Re-thinking Staff Development for the 21st Century

Along with teaching, staff development has been somewhat of a passion of mine. I have spent a short time as a staff developer in our district, and while I did make the move back to the classroom, continue to work, through the University of Pennsylvania’s Penn Literacy Network, with teachers to create student centered, literacy rich environments. Recently, I have been a part of our district scheduling committee, and we are moving from 43 minute to 58 and 80 minute periods. This is a big move for the district, and with a change of this magnitude comes the question, “How do I engage kids for 80 minutes?” And with this comes a great need for staff development.

Staff devAs the conversations around staff development needs, curriculum shifts, and time management began, I revisited a book that has served as a ‘big picture keep it current and future’ focal point for me: “Curriculum 21: Essential Education for a Changing World”, Edited by Heidi Hayes Jacobs. In the book, Jacobs discusses the impact the changes that technology and the 21st Century bring on all aspects of the school system, staff development included. As Stephen Wilmarth points out in his essay, from the book, titled Five Socio-Technology Trends That Change Everything in Learning and Teaching (2010), ‘the learning process is becoming messy, nonlinear, and highly organic’, and therefore so must our teaching become reflective of this type of stimulating and productively chaotic environment. This is different from what we have been used to expecting in a classroom. Just as schools are now being challenged to re-think how they allocate time, space, staffing and curriculum and just as students are being challenged to collect, process, evaluate, synthesize, and present information and their learning, teachers are being challenged to re-think how they create, assess, and in the end deliver material to help best facilitate student learning.

As we begin to rethink and conceptualize how we will use our time, resources, and physical space in a school, I believe a major consideration needs to be that of a staff development classroom. Take a minute and try to picture a school in which, along with staff developers running after school workshops, in-services, and spending time in classrooms as a peer coach, they are acting as facilitators for teachers who are attending, maybe 2 days out of a six day cycle, class. A class that would serve as their ‘professional period’ or ‘professional development time’, Act 48 hours, possible flex time, etc.

There is enough literature out there to show how important consistent and meaningful follow up to staff development sessions is to teachers actually implementing what they learn, as well as how likely it is that they will buy into the ‘reflective practitioner’ concept. This type of model would create a true learning organization in which teachers could bring their own lessons with their own content and get a steady dose of ‘graduate level type of high quality staff development and instruction’ to keep them current, bought in, and consistently improving. It would turn a traditional classroom into a learning lab. Keeping in unison with Andragogy and the importance of providing choice for adults (see an earlier post I authored about the importance of empowerment for teachers), the ‘courses’ teachers could take would be a dictated by a combination of district and school initiatives (district achievement data could drive this), along with teacher input.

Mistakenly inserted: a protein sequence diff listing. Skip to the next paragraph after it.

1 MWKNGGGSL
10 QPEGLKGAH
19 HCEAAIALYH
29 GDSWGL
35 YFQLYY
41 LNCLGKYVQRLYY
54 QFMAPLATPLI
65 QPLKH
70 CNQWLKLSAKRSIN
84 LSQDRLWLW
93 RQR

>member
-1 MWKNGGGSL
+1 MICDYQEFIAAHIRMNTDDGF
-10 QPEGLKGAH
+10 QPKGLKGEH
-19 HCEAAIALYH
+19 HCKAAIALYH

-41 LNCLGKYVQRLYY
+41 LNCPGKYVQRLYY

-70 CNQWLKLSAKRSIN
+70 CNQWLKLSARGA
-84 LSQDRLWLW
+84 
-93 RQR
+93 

In education we talk about collaboration, and teachers always talk about ‘time’ to do it. This would provide that time for interdisciplinary, cross-curricular work. We talk about how important it is to ‘model’ for our students. How powerful would it be for a student to walk by room C12, the staff development classroom, and see his/her Science or Business Ed teacher sitting in the ‘student’s’ chair, learning—modeling what intellectual curiosity and proper group dynamics looks like. That’s not even to mention the combination of face-to-face and virtual offerings that could be built in. Teachers could use this time to learn to use and get comfortable with new technology—through both its use and beginning to infuse it into their lessons. As we are swept into the 21st Century, the demands put on schools rise as time grows short. Building a staff development classroom in a school could really change the manner in which we use our resources, personnel, time and space in our schools; it could serve as ONE way in which schools can begin to adapt to try to meet these changing needs and increased demands of the 21st century.

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